A further object is to provide a training device of high versatility which is especially effective for conditioning the user with respect to all types of competitive sports.
These objects are attained, in accordance with the invention, by providing a training machine which comprises a frame or support carrying the aforementioned transmission having a pair of shafts, an operating member which can be coupled to one of these shafts and can be displaced by the user through a substantially angular displacement and a motor which is coupled to the other of these shafts, preferably via a crank drive, to provide a torque which counteracts the force provided by the user or which supplies the load against which the force applied by the user to the arm is, in turn, applied.
According to the invention, therefore, the training machine of the invention has its output power affected by the superimposition of a selected or desired output of a motor thereon, this motor being preferably an electric motor which can be connected via a crank or eccentric arrangement to the input element directly or via an intervening force or motion-transmitting element, e.g. a gear.
The crank or eccentric can have its point of attack radially offset from the axis of the second shaft of the transmission and the coupling between the arm and the motor is such that the arm can be displaced by the user in excess of 180° and the motor drag is substantially constant over the entire range of angular displacement of the arm.
A motor drive for the machine of the invention has been found to substantially improve the training and exercise characteristics. For example, when a conventional device is utilized for leg musculature development or exercise, the individual can assume a sitting position and lift the training arm with the foot against the countervailing force supplied by a weight (see the German Pat. No. 22 13 440, for example). However, when the leg is lowered, the force contributed by the weight assists in lowering the leg rather than counteracting it so that optimum conditioning of counteracting leg musculature is not possible.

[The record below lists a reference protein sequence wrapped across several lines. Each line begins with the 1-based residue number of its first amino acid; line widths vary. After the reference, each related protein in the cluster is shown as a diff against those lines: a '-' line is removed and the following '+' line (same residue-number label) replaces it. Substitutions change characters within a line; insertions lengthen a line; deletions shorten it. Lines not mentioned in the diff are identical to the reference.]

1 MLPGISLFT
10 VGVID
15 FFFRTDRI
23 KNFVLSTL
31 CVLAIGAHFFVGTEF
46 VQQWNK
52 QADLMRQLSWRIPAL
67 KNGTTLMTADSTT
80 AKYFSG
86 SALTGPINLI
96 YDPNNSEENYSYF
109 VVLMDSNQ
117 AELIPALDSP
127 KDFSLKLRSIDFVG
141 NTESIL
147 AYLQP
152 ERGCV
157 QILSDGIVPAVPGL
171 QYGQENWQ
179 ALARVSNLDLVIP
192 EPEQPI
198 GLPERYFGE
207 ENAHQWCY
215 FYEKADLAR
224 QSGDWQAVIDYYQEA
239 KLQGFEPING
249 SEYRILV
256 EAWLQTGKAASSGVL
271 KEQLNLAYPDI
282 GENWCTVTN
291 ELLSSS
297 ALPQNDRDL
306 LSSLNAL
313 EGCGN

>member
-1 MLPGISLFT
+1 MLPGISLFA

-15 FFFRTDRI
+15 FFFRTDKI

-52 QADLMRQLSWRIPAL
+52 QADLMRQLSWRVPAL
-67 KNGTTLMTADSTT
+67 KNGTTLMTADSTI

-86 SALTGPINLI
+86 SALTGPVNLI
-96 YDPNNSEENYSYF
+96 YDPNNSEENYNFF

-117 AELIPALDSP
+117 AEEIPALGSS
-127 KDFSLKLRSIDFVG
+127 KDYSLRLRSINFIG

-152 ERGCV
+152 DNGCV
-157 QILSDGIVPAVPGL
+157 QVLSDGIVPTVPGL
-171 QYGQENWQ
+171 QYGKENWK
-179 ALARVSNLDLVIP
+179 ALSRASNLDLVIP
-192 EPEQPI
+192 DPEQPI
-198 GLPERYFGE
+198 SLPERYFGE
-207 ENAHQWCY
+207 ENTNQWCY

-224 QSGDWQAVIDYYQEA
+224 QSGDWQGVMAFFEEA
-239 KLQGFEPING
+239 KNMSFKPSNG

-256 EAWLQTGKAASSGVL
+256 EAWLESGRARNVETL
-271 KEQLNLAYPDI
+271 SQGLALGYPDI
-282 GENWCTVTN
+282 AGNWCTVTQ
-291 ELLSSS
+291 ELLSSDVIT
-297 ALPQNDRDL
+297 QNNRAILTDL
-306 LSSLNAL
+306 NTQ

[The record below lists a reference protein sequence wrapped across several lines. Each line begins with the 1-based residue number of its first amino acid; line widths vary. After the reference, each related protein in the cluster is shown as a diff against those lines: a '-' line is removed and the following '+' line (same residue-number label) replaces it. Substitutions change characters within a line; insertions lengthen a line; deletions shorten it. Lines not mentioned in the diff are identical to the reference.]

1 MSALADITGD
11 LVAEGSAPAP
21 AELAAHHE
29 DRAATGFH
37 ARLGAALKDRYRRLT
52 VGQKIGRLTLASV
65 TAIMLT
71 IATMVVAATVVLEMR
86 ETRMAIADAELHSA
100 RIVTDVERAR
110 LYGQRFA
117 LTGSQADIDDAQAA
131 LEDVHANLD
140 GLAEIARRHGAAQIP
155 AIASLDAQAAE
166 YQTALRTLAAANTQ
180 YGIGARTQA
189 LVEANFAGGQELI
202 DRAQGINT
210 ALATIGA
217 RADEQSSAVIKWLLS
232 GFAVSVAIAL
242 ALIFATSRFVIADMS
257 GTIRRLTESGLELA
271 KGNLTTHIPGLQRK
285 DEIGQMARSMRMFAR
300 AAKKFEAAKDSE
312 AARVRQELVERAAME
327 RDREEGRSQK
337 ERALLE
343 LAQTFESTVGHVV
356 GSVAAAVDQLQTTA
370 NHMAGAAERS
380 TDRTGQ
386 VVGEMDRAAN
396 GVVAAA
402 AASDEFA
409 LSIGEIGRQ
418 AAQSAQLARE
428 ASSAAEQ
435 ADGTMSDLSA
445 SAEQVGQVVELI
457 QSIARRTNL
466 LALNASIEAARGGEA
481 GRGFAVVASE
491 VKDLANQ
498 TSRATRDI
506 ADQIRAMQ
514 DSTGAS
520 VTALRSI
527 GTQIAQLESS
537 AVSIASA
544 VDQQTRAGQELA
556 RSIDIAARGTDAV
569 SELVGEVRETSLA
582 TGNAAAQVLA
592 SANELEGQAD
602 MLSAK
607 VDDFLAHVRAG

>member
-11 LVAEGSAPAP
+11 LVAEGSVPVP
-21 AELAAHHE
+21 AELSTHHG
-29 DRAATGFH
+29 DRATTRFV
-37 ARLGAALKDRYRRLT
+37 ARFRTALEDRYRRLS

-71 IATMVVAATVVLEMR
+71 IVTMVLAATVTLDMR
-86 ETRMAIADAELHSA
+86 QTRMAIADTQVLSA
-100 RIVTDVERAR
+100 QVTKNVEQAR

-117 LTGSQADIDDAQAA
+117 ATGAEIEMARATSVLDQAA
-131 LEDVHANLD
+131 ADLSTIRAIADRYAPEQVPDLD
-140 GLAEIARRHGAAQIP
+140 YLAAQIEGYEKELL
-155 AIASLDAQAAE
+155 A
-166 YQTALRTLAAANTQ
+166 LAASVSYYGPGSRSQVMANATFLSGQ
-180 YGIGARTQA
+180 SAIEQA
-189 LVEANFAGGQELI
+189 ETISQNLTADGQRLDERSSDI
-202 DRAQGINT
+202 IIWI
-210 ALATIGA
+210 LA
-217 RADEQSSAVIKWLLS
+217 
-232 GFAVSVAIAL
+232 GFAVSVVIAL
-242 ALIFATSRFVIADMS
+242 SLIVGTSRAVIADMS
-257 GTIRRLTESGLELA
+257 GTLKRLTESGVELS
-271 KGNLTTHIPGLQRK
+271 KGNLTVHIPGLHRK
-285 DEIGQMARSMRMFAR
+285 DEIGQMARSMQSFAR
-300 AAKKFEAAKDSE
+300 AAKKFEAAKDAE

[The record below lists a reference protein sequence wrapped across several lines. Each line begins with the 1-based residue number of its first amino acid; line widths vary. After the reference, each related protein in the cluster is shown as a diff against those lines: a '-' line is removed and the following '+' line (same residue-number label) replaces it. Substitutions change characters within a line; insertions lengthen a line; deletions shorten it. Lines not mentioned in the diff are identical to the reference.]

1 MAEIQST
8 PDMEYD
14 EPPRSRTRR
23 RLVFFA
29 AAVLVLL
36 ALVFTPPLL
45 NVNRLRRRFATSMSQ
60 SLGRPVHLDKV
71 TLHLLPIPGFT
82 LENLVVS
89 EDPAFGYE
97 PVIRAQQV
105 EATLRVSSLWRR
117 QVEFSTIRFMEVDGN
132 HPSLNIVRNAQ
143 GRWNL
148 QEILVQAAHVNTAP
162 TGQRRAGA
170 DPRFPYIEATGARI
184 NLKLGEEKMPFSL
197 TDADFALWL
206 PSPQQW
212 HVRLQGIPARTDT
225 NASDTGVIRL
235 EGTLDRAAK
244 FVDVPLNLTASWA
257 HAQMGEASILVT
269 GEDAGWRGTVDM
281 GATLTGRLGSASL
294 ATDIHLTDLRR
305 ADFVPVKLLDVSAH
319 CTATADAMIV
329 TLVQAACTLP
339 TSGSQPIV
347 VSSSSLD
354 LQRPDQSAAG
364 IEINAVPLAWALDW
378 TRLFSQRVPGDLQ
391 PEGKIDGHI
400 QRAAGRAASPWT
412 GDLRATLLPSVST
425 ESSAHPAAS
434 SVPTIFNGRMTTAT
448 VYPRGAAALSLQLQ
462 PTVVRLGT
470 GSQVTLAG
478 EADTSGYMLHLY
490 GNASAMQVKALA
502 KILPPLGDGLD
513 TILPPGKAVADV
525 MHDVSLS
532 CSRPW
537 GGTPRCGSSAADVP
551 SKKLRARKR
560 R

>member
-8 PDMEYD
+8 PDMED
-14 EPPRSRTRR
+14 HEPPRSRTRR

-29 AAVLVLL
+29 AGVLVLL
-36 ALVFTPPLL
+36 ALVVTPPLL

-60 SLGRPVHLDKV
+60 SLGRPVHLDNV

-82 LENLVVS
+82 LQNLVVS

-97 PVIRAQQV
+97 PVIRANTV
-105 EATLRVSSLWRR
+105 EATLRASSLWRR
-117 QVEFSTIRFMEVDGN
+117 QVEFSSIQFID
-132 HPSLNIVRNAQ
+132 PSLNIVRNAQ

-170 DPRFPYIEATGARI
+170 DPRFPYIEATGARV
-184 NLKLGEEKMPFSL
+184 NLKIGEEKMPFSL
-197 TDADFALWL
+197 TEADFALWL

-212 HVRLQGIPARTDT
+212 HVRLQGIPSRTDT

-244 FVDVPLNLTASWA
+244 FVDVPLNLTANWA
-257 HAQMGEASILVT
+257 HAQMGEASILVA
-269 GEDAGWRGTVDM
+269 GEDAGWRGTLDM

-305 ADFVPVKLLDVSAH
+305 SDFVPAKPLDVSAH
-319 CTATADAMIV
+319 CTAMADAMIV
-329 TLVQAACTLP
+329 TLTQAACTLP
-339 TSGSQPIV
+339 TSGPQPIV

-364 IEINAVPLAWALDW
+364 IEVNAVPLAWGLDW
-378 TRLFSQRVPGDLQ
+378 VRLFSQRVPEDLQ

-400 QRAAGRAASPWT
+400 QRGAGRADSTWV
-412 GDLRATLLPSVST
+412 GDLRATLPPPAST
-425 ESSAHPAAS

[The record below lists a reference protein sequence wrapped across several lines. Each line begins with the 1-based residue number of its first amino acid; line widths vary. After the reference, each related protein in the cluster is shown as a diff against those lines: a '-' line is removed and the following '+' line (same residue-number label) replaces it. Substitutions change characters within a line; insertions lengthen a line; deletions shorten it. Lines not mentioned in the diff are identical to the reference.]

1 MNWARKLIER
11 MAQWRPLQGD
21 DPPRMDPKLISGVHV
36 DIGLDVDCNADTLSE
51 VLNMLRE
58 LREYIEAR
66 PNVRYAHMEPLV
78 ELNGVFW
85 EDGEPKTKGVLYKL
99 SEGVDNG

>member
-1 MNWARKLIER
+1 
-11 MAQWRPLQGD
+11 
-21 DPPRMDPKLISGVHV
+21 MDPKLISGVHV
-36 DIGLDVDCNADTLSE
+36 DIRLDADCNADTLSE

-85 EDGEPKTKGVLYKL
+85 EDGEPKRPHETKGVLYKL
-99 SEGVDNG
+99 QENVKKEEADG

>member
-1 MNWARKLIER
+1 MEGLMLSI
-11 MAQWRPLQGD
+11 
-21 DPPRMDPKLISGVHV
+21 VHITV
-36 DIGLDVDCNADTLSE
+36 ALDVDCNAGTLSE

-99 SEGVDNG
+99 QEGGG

Furthermore since the counteracting force can vary over the entire angular stroke of the actuating arm, the muscle training effect is not uniform even where a resistance is applied.
With the earlier systems, moreover, the training effect depends to a good deal upon the velocity with which the arm is moved and, as a result, because the arm may be moved at different velocities, the training effect is nonuniform.
All of these disadvantages which interfere with optimum training of the muscle conditioning are eliminated with the system of the invention in which a contribution to the torque at the transmission is provided by a motor and especially an electric motor. Utilizing a microprocessor and programming facilities associated therewith, the motor torque can be programmed to generate an excercising regimen specifically designed for a particular user.
Moreover, the resistance supplied by the motor can be constant at all velocities and in all angular positions of the arm and the motor can resist displacement in opposite senses of the arm so that conditioning of countervailing muscles is guaranteed. Indeed, of special significance is the fact that even as the arm approaches the end of its stroke, the power or capacity for an incremental displacement of the arm must be maintained. This is not the case with earlier systems.
Furthermore, the resistance can be constant for small angular strokes of the actuating arm and for angular strokes of the actuating arm in different positions of the latter and for each setting of the crank, the transmission ratio or the motor drag, constant conditions will prevail in both directions of swings of the arm and over the full range of angular displacement thereof and for large and small angular displacements.